•  attracting birdsUnshelled peanuts are great for larger birds with heavy bills, such as woodpeckers and jays. They’re loaded with protein and fat, which makes them especially attractive as winter approaches. A common way to offer unshelled peanuts it to string them on a wire or string, and hang them from a tree limb.

•  Thistle (or Niger) seed is the best way to attract goldfinches and their brightly colored cousins. It’s also very expensive, as it’s imported from Africa and Asia. These tiny black seeds are high in protein and fat, and require specialized (finch) feeders that release only one seed at a time. (The advantage to the finch feeder is it will not attract squirrels or larger competitive birds, such as starlings.)

•  Seed mixes are popular for beginners because they attract many different types of birds.  There are drawbacks, however. They can be messy, as birds will pick over unwanted seeds and toss them away.

attracting birdsIn addition, most commercial mixes contain unappealing and inexpensive fillers such as milo, buckwheat, rice, oats or wheat. Avoid buying mixes with a reddish hue, which indicates a high content of milo. Instead, select mixes with a pale yellow color (indicating more corn content) or those containing adequate amounts of sunflower seeds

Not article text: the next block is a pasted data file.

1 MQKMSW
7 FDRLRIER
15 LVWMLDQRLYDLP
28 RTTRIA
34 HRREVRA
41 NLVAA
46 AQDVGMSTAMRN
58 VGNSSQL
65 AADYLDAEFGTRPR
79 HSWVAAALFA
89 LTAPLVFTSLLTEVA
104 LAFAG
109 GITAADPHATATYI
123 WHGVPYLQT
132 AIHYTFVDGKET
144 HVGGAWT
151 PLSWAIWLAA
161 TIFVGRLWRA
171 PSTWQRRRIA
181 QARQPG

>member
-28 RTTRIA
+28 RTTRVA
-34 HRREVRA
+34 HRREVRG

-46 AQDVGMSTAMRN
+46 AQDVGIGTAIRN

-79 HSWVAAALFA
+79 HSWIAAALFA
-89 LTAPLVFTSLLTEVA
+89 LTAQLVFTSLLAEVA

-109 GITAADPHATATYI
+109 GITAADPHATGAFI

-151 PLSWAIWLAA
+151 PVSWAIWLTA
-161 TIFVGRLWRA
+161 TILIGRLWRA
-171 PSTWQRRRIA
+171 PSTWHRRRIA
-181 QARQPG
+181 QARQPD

•  Cracked corn attracts small ground-feeding birds. Bear in mind, however, that it can quickly rot when wet. It also tends to attract squirrels, pigeons and blackbirds. Whole corn kernels, fresh or dried, are attractive to larger birds such as pheasants, ducks and geese.

•  Suet is basically a cake of animal fat and is a healthy source of protein for birds, especially in the winter months. When food is scarce, suet provides a lifeline for many birds in your yard. Suet is often mixed with some seeds and served through suet cages.

Important Note: Avoid offering suet in the summer when outdoor temperatures are warm enough to turn it rancid, or soft enough to mat birds’ feathers. This can result in exposure and even death to some birds.

3. Ground Feeders